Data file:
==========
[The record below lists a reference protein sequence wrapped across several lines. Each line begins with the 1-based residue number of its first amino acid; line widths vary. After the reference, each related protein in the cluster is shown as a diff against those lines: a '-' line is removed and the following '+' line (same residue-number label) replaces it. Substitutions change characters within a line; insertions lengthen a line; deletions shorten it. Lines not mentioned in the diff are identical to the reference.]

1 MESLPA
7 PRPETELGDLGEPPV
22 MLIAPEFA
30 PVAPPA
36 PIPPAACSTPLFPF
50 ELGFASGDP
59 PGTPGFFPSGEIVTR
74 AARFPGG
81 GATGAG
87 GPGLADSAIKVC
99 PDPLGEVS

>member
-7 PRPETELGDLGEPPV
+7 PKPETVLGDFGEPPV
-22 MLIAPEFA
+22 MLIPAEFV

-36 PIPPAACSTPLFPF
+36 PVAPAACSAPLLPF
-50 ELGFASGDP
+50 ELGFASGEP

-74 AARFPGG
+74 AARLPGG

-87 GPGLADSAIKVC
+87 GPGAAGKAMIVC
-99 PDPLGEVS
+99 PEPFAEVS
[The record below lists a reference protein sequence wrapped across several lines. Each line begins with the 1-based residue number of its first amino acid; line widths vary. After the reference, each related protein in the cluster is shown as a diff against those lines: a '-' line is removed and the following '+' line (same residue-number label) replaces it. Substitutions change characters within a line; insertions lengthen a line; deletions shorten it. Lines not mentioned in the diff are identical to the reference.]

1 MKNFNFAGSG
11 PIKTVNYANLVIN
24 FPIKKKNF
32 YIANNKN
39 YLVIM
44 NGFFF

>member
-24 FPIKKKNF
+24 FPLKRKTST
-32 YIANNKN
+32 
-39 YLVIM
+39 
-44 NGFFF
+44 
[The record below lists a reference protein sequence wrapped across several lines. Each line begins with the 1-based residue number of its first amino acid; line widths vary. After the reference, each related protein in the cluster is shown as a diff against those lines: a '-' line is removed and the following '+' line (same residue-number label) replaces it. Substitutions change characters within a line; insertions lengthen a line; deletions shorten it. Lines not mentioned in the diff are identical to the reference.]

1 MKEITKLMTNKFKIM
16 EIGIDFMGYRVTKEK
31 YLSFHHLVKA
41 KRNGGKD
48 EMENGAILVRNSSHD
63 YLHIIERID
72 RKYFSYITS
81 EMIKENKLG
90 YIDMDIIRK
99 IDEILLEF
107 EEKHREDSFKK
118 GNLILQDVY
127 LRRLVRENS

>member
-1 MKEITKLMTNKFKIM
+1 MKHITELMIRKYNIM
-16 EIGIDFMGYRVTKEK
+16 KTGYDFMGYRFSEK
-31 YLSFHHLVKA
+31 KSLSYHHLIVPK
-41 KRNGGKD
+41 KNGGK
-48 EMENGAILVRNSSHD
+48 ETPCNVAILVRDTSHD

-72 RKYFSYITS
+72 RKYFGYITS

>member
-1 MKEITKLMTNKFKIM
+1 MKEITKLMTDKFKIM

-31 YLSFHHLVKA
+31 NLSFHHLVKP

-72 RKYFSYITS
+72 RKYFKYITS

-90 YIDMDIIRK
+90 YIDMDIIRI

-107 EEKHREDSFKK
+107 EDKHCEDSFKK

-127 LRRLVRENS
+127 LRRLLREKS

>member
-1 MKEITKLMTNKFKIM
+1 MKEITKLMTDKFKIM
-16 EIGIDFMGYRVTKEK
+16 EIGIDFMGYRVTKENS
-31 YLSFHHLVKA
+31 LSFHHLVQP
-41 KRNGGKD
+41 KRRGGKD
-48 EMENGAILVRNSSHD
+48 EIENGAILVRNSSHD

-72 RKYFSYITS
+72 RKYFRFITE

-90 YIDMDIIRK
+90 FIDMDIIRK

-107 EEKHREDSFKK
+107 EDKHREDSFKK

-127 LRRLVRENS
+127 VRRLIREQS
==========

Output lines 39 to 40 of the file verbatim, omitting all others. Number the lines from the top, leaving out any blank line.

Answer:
+32 
-39 YLVIM